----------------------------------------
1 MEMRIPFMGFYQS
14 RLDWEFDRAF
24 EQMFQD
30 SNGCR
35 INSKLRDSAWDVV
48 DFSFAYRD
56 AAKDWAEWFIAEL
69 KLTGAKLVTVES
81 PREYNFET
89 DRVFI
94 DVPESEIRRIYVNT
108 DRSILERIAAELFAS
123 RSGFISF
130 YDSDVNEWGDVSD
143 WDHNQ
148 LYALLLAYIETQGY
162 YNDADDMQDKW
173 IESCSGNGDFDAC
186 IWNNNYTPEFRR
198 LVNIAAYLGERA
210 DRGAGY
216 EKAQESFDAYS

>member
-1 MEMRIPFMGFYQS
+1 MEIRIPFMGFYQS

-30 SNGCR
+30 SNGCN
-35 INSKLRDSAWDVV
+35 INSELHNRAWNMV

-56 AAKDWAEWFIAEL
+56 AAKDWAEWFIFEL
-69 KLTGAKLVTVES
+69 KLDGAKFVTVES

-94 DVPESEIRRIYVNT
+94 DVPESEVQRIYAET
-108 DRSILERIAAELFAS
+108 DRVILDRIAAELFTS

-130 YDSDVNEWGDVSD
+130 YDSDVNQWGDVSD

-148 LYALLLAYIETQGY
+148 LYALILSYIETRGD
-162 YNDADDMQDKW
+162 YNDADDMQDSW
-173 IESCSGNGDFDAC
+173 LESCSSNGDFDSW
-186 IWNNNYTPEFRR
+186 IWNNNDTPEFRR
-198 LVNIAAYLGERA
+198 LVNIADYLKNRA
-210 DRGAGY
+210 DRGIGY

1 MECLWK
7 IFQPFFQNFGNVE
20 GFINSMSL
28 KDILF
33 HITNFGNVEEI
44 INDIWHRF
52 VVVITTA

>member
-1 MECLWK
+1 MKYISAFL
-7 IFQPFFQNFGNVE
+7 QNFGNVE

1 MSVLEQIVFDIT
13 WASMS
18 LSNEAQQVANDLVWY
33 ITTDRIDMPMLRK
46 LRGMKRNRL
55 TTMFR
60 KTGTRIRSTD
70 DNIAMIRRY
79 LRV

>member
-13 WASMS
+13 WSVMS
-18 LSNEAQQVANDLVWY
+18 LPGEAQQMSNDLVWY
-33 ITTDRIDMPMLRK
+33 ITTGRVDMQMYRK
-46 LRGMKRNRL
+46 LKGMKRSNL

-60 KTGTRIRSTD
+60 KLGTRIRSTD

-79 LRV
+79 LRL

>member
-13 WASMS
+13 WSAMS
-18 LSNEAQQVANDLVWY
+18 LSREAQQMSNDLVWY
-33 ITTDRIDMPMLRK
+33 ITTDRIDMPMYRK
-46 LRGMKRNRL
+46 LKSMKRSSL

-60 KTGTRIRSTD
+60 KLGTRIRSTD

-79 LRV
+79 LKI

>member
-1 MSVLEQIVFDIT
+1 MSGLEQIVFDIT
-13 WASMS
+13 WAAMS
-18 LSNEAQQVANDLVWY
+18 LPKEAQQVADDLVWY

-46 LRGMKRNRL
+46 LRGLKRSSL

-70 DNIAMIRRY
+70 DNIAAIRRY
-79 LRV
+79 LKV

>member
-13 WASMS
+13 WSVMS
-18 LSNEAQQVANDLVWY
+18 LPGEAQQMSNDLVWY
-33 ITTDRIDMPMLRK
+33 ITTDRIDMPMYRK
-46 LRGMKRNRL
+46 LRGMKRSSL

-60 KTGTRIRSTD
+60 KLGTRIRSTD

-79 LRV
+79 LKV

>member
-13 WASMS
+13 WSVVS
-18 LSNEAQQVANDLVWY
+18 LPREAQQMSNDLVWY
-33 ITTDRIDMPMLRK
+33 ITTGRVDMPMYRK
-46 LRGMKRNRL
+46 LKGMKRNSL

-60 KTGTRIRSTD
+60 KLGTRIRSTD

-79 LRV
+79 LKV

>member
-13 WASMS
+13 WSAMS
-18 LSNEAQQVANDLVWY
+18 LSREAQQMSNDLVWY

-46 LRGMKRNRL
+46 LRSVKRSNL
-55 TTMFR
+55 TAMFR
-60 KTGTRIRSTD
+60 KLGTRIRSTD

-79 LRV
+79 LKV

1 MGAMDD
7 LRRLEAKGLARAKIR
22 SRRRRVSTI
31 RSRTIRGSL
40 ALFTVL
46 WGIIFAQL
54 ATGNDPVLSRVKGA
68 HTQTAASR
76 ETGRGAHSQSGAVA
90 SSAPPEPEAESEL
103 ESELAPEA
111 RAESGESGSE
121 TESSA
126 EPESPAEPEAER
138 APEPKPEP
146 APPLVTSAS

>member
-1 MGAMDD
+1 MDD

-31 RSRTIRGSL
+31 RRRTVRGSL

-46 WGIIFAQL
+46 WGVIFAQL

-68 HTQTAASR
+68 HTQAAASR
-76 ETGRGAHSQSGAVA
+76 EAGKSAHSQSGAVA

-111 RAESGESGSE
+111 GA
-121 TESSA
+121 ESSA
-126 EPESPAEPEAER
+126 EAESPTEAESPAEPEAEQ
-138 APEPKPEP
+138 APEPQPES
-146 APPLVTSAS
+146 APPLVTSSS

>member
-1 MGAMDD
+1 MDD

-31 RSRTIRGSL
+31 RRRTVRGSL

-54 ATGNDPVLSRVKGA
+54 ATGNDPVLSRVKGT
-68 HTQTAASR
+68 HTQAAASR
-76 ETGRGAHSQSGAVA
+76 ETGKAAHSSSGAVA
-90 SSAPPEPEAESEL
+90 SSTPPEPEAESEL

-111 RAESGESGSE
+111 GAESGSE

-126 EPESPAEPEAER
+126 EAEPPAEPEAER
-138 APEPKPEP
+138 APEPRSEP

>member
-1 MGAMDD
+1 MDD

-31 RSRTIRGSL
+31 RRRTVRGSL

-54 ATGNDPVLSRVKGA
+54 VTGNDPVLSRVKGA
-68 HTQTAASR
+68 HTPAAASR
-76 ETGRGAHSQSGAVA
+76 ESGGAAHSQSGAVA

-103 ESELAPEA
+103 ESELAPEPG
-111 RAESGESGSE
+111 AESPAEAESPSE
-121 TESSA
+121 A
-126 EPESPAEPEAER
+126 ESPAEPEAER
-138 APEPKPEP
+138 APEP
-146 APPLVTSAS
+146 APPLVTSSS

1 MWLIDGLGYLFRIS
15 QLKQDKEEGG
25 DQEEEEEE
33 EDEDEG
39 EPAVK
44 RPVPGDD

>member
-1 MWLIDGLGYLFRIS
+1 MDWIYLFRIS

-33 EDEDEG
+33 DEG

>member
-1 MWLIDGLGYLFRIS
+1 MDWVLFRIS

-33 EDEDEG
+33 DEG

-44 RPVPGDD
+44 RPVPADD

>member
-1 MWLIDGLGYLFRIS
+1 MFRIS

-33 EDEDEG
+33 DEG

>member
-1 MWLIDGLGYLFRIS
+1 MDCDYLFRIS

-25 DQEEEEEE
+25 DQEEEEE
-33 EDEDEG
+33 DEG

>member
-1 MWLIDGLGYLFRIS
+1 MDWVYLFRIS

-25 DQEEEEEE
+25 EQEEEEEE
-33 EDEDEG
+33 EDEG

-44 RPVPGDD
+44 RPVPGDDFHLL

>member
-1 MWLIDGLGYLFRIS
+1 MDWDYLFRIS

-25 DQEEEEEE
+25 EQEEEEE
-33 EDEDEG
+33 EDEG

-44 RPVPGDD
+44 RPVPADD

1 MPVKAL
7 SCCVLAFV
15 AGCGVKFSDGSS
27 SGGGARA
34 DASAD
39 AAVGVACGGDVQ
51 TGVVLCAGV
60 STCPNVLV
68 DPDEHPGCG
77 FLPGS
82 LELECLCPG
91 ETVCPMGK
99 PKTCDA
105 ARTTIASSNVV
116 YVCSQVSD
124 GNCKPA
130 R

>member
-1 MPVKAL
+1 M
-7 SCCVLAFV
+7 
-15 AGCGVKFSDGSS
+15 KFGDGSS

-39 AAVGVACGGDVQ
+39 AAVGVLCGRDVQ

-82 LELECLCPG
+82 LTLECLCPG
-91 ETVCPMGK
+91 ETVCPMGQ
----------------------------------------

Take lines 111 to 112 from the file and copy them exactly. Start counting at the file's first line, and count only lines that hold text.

+79 LKV

>member